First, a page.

Frozen war: Russia’s slow, bloody slog in eastern Ukraine ushers in new phase of fighting

Russia’s hot war in Ukraine could be about to turn cold.

With Friday marking the 100th day of the invasion, it has become clear Russian President Vladimir Putin has scaled back his once-lofty ambitions of immediately decapitating the Ukrainian government and bringing most, if not all, of the country under Moscow’s thumb. Instead, Mr. Putin and his military leadership have revamped their mission, mounting a fierce offensive on eastern Ukraine’s disputed Donbas region and seeking to drive enemy forces out of the Luhansk and Donetsk provinces.

In the process, the Kremlin has redefined its definition of victory and all but assured a long, drawn-out slog that will likely kill thousands more and exacerbate growing food and refugee crises in Europe. 

NATO, which Mr. Putin had hoped to intimidate with his military campaign, shows a newfound sense of purpose and is even poised to boost defense spending and expand with new members as a direct result of the Russian offensive.

Russia, at least in the short term, may be content to chip away at Ukrainian defenses and bring more of the country’s eastern flank into its orbit. Such a strategy is on clear display this week as Russian troops mercilessly pound the city of Sievierodonetsk, which is now largely under Russian occupation, much like the strategically vital port city of Mariupol.

But with the war now confined to a much smaller theater in eastern and southern Ukraine, foreign policy specialists say Moscow and Kyiv are engaged not in a continent-altering clash but in an era of “frozen,” highly localized conflict. That new reality could result in few notable gains on the battlefield even as the fighting fuels continued death and destruction across Ukraine, and economic turmoil worldwide.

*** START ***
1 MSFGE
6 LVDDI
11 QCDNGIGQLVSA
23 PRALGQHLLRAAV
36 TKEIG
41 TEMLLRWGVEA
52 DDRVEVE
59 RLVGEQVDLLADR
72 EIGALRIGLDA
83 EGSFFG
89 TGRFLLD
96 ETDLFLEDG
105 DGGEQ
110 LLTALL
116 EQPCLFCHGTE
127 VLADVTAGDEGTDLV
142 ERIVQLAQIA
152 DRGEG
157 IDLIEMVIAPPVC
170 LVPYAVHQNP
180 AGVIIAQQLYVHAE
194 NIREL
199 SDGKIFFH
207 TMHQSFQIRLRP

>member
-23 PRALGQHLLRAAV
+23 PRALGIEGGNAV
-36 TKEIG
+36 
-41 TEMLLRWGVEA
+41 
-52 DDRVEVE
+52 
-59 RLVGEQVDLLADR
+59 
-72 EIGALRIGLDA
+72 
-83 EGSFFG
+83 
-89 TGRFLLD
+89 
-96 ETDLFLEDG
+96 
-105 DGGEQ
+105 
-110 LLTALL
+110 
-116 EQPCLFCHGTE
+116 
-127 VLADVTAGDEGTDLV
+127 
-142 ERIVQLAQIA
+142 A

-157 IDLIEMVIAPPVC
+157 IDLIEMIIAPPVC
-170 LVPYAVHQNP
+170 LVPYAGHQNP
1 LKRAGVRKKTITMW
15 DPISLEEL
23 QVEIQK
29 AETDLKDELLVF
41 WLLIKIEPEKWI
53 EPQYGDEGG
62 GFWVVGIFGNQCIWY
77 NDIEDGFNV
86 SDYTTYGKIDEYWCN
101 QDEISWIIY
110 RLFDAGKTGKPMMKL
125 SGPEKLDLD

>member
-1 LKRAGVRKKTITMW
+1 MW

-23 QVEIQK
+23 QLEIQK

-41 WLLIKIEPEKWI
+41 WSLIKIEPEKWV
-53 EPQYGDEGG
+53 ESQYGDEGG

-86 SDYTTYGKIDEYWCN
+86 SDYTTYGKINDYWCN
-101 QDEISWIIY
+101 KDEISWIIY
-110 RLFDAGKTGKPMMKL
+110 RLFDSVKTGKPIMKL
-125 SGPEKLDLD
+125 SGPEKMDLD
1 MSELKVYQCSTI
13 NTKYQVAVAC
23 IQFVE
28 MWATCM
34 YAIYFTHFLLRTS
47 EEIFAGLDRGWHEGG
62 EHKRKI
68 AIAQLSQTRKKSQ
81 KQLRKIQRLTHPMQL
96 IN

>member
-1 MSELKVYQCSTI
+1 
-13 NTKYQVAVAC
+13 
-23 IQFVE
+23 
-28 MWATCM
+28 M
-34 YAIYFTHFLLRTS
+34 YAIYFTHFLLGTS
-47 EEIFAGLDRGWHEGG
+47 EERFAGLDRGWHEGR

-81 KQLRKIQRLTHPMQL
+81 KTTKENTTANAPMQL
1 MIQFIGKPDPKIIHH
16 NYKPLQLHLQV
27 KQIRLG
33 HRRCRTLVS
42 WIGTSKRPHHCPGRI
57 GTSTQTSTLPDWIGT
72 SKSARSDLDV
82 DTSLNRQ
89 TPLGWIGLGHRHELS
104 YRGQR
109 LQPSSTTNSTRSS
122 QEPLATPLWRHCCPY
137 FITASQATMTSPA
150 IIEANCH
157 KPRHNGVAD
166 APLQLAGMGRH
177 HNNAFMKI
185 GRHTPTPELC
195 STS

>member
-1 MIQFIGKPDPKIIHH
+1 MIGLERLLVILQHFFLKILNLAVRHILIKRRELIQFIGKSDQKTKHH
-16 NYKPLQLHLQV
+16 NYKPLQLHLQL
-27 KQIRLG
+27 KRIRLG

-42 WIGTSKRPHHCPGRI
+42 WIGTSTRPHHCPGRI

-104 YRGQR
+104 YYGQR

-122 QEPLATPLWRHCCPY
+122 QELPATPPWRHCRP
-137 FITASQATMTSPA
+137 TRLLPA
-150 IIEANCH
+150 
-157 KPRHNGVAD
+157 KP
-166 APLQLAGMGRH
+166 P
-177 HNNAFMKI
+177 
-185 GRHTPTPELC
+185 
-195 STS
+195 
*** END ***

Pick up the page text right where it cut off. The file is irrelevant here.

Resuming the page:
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Some analysts contend that Mr. Putin’s overall long-term goal — driving Ukrainian President Volodymyr Zelenskyy from power and installing a compliant regime in his place — hasn’t changed. But he now appears forced to pursue that strategy in a much more measured, gradual way, aiming to drain Ukrainians’ will to fight and erode the West’s tolerance for economic pain with slow, bloody, prolonged ground attacks and continuous shelling of cities.

“I do believe Mr. Putin and his military have seen they now have to change their overall expectations,” said retired Air Force Gen. Philip Breedlove, former NATO allied supreme commander in Europe. 

Where just months ago, Russian forces were on the outskirts of Kyiv, Kharkiv and other major Ukrainian cities, they are not struggling to make marginal gains along Ukraine’s far eastern and southern regions.

“I don’t see them proceeding further southwest along the coast toward Odesa,” Gen. Breedlove said Wednesday at a virtual event hosted by the American Security Project. “They’re already starting to fortify some positions, meaning they don’t intend to move forward.”

“I think what we see on the battlefield is a Russia that is trying to solidify the few gains that it’s made — few, but important gains it’s made in the Donbas, so that Mr. Putin can declare a victory and try to freeze the conflict now with more Ukrainian land in his possession,” he said.

For Ukraine, a frozen conflict likely means more instability and limited chances for clear victory, absent a major Western military intervention. Even before the full-scale war began on Feb. 24, pro-Russian separatists forces backed by Mr. Putin’s armies had been battling Ukrainian troops in the Donbas. Kyiv was unable to liberate that territory, nor was it able to prevent Moscow from seizing the Crimean peninsula in a largely bloodless annexation in 2014.

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But it’s far too early to draw conclusions about how, or when, the war may end. Pentagon officials say the brutal, close-quarters fighting in the Donbas means there could be wild swings in momentum over the coming weeks and months.

“It is in many ways a very close and intimate fight. I think I’ve described it as a knife fight and that’s not an inaccurate way of putting it,” Pentagon spokesman John Kirby said last week. “There are places, towns, villages, hamlets, that the Russians and Ukrainians are in very close contact. And it’s very dynamic. … There are towns and villages which fall to the Russians on a given day, and then the Ukrainians will recover [them] days later. There’s still a lot of back-and-forth.”